In recognition of her unrelenting efforts, Ibrahim, Conservation International’s Senior Indigenous Fellow, was recently awarded the 2019 Pritzker Emerging Environmental Genius Award presented by the UCLA Institute of the Environment and Sustainability.
“The voices of indigenous people are being heard here — through me, through all of you and through this prize,” said Ibrahim after receiving the award, which included a US$ 100,000 prize. “We are all together. We will win this battle; I am so confident.”
A member of the Mbororo indigenous community of southern Chad, Ibrahim saw the adverse impacts of climate breakdown from a young age. As semi-nomadic herders, the Mbororo people historically migrated close to Lake Chad during the dry season in search of water for their cattle. But over the past 50 years, the lake has shrunk by more than 90 percent — from 25,000 square kilometers (9,650 square miles) to less than 2,000 square kilometers (770 square miles).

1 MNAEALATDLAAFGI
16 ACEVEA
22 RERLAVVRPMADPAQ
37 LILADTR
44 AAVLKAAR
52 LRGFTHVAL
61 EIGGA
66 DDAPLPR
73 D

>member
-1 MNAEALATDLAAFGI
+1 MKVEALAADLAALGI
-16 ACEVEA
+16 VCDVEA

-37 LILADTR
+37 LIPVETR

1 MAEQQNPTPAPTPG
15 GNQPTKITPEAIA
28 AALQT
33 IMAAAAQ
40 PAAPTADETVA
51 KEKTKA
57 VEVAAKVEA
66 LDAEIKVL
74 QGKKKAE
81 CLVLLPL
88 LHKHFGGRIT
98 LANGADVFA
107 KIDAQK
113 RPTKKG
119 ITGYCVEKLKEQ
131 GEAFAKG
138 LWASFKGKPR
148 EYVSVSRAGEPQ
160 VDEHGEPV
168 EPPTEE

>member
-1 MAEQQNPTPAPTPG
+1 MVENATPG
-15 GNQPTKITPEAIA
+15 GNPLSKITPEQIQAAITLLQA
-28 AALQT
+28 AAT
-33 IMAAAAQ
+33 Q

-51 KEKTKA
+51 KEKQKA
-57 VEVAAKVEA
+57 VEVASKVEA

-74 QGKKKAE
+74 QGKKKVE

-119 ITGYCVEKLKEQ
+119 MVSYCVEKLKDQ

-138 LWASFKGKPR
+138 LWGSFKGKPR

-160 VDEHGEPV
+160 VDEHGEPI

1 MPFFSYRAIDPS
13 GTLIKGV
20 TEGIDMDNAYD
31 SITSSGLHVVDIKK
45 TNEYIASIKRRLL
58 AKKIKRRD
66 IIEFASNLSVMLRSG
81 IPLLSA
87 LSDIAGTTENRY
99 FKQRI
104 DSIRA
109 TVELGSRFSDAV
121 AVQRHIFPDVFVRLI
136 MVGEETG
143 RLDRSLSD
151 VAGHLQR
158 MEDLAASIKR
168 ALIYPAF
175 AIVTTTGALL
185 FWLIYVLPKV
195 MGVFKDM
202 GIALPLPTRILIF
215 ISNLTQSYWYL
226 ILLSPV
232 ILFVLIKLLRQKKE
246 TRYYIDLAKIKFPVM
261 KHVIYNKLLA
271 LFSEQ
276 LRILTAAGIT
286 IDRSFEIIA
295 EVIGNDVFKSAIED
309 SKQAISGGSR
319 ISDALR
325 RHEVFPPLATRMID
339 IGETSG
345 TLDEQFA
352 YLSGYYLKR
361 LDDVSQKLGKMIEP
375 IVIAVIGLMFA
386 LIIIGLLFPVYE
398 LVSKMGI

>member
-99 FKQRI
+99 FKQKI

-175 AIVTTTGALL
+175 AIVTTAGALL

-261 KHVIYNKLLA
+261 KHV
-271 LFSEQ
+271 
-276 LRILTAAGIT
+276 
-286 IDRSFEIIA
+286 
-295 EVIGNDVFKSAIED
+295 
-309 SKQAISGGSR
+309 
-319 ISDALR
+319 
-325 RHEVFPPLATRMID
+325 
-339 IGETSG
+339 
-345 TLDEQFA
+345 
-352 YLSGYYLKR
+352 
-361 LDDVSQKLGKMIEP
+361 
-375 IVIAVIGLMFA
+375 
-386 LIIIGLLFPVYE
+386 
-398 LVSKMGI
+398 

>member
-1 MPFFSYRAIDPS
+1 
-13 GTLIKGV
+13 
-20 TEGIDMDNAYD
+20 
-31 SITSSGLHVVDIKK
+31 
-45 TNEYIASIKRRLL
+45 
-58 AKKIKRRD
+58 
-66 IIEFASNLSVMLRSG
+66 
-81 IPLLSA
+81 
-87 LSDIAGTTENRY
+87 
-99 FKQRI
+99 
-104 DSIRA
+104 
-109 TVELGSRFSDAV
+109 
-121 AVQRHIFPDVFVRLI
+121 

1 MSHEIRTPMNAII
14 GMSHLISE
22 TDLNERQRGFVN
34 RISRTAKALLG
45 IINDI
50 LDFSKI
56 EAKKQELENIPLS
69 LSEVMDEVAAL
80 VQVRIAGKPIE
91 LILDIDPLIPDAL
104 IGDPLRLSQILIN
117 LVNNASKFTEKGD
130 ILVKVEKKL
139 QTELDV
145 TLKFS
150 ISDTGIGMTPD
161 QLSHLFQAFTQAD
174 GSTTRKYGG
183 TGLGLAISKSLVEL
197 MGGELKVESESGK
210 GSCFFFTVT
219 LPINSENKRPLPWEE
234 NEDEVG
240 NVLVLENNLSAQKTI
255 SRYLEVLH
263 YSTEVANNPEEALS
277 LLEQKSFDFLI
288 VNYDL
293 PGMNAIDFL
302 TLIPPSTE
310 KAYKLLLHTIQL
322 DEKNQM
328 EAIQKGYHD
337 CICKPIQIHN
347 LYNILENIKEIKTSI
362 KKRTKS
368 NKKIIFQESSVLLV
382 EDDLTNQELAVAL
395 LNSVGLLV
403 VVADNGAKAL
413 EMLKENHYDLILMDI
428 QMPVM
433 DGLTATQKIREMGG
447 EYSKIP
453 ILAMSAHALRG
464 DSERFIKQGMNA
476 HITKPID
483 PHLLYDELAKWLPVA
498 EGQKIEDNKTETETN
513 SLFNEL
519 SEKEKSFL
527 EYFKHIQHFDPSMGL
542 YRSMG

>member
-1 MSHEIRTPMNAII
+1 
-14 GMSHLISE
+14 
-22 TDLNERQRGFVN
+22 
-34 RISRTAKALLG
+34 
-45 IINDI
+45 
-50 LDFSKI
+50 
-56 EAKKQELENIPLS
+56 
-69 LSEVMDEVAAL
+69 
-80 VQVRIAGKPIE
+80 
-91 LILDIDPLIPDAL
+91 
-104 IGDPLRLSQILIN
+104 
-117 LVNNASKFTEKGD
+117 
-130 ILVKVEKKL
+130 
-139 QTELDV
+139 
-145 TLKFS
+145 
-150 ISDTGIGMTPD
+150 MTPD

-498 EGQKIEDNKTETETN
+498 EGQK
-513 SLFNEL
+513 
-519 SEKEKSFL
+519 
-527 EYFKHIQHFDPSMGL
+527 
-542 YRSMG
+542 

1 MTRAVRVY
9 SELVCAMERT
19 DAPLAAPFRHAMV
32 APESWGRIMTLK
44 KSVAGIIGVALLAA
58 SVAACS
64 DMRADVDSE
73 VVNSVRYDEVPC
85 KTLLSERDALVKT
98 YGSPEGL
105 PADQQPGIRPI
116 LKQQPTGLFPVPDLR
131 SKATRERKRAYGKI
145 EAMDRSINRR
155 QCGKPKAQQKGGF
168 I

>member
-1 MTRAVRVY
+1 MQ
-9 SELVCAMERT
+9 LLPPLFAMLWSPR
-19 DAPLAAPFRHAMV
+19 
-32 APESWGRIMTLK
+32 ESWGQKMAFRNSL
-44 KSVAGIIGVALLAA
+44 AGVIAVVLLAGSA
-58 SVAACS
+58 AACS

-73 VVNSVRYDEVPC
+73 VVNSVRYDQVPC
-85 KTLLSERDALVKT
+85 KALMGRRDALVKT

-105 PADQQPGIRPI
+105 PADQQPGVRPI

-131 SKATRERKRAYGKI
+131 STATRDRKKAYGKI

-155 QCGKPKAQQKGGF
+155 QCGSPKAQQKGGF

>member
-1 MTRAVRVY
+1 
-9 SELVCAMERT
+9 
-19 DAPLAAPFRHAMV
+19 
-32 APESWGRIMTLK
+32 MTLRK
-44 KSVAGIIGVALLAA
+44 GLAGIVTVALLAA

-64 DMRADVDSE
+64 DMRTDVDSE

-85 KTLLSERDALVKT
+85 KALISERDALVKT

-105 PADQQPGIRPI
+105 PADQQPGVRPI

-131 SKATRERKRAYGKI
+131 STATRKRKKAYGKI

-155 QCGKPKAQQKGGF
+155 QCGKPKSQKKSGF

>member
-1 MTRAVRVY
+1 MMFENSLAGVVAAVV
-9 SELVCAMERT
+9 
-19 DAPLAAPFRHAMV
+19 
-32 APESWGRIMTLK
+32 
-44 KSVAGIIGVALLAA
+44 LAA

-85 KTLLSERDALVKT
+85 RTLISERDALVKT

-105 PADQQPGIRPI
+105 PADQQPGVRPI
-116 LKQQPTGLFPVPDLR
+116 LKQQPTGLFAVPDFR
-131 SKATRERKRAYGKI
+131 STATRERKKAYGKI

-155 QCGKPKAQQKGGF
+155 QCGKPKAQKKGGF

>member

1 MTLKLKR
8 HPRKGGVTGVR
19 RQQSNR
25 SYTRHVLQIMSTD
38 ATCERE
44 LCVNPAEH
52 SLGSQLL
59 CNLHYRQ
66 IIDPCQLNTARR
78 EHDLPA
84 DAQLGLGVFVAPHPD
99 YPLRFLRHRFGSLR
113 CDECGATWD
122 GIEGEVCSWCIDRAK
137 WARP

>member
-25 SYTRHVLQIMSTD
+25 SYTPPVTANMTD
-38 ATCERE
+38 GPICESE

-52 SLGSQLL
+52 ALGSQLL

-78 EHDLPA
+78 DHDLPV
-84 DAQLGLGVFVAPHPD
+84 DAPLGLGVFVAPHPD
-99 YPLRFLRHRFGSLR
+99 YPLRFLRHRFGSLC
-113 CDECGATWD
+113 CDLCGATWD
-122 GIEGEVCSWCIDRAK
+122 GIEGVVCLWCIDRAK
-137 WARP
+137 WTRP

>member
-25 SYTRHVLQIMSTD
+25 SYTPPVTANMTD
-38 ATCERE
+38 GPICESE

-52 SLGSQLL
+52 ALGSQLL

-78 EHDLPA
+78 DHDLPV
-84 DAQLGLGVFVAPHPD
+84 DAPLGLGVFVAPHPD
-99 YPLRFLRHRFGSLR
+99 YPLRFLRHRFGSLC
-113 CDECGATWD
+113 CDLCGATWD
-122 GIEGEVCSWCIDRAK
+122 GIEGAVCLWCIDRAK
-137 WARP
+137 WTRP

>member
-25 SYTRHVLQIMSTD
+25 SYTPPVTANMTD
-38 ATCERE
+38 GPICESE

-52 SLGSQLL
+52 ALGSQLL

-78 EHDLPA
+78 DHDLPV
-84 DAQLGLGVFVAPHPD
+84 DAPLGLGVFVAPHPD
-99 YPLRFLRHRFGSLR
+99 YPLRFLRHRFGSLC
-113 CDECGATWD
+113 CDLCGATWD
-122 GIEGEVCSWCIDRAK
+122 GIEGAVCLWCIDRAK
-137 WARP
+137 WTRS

As the lake dries up, internal conflict among communities in Chad and neighboring Cameroon, Niger and Nigeria is intensifying due to competition for access to this shared water source.
To engage communities across these countries in collaboration — rather than conflict — Ibrahim developed a three-dimensional mapping system of the region, which enables people from different communities to share their knowledge of natural resources in the area. With these maps, communities can more readily locate and share critical resources such as fresh water.
“I’m from a region where people can fight for a piece of land, because their survival — and the survival of their family — depends on it,” said Ibrahim, explaining her mission. “When communities learn to map, protect and share natural resources, all together, they are not only protecting nature, they are also building peace.”
Kiley Price is a staff writer for Conservation International.
Cover image: A portrait of Hindou Oumarou Ibrahim. (© Conservation International)
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